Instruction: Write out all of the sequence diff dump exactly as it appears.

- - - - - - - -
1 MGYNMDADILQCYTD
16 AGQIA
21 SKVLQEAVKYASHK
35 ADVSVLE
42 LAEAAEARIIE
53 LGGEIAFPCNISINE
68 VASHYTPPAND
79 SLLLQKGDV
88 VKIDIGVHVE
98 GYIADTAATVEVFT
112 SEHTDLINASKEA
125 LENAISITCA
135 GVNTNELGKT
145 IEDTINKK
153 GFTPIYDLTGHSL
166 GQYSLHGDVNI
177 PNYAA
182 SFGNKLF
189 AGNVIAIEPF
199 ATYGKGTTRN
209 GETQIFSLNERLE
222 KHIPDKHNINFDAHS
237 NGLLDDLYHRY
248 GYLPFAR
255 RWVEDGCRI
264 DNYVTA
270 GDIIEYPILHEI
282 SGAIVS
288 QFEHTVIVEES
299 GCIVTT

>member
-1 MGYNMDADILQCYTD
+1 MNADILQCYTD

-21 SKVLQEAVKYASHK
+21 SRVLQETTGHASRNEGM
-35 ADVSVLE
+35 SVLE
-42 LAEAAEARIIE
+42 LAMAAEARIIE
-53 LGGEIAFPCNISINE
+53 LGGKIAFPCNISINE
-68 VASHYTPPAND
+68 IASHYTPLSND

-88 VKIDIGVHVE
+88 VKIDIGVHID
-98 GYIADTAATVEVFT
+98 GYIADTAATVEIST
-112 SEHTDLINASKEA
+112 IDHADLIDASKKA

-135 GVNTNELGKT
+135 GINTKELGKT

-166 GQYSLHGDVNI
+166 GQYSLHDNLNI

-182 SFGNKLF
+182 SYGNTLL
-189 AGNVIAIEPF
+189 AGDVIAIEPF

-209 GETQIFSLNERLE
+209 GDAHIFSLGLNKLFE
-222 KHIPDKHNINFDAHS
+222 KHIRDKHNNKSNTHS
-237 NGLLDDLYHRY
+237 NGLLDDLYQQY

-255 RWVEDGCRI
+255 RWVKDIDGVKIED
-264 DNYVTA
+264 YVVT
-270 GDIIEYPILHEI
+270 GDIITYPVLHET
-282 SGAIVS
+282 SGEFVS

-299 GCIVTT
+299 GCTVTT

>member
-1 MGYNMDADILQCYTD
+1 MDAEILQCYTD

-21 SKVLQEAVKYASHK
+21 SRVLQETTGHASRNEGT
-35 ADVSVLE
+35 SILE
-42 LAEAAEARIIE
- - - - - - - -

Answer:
1 MGYNMDADILQCYTD
16 AGQIA
21 SKVLQEAVKYASHK
35 ADVSVLE
42 LAEAAEARIIE
53 LGGEIAFPCNISINE
68 VASHYTPPAND
79 SLLLQKGDV
88 VKIDIGVHVE
98 GYIADTAATVEVFT
112 SEHTDLINASKEA
125 LENAISITCA
135 GVNTNELGKT
145 IEDTINKK
153 GFTPIYDLTGHSL
166 GQYSLHGDVNI
177 PNYAA
182 SFGNKLF
189 AGNVIAIEPF
199 ATYGKGTTRN
209 GETQIFSLNERLE
222 KHIPDKHNINFDAHS
237 NGLLDDLYHRY
248 GYLPFAR
255 RWVEDGCRI
264 DNYVTA
270 GDIIEYPILHEI
282 SGAIVS
288 QFEHTVIVEES
299 GCIVTT

>member
-1 MGYNMDADILQCYTD
+1 MNADILQCYTD

-21 SKVLQEAVKYASHK
+21 SRVLQETTGHASRNEGM
-35 ADVSVLE
+35 SVLE
-42 LAEAAEARIIE
+42 LAMAAEARIIE
-53 LGGEIAFPCNISINE
+53 LGGKIAFPCNISINE
-68 VASHYTPPAND
+68 IASHYTPLSND

-88 VKIDIGVHVE
+88 VKIDIGVHID
-98 GYIADTAATVEVFT
+98 GYIADTAATVEIST
-112 SEHTDLINASKEA
+112 IDHADLIDASKKA

-135 GVNTNELGKT
+135 GINTKELGKT

-166 GQYSLHGDVNI
+166 GQYSLHDNLNI

-182 SFGNKLF
+182 SYGNTLL
-189 AGNVIAIEPF
+189 AGDVIAIEPF

-209 GETQIFSLNERLE
+209 GDAHIFSLGLNKLFE
-222 KHIPDKHNINFDAHS
+222 KHIRDKHNNKSNTHS
-237 NGLLDDLYHRY
+237 NGLLDDLYQQY

-255 RWVEDGCRI
+255 RWVKDIDGVKIED
-264 DNYVTA
+264 YVVT
-270 GDIIEYPILHEI
+270 GDIITYPVLHET
-282 SGAIVS
+282 SGEFVS

-299 GCIVTT
+299 GCTVTT

>member
-1 MGYNMDADILQCYTD
+1 MDAEILQCYTD

-21 SKVLQEAVKYASHK
+21 SRVLQETTGHASRNEGT
-35 ADVSVLE
+35 SILE
-42 LAEAAEARIIE